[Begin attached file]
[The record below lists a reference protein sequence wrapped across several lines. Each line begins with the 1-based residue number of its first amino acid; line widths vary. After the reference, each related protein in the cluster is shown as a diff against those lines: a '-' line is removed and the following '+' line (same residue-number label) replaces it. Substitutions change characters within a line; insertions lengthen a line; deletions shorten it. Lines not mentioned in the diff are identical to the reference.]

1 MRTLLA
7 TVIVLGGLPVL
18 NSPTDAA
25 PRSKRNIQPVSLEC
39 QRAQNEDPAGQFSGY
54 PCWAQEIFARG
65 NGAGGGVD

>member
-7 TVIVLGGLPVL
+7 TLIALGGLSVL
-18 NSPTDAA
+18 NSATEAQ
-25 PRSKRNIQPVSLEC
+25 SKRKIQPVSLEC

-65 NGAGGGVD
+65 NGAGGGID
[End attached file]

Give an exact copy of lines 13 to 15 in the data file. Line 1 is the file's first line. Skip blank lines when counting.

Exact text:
+18 NSATEAQ
-25 PRSKRNIQPVSLEC
+25 SKRKIQPVSLEC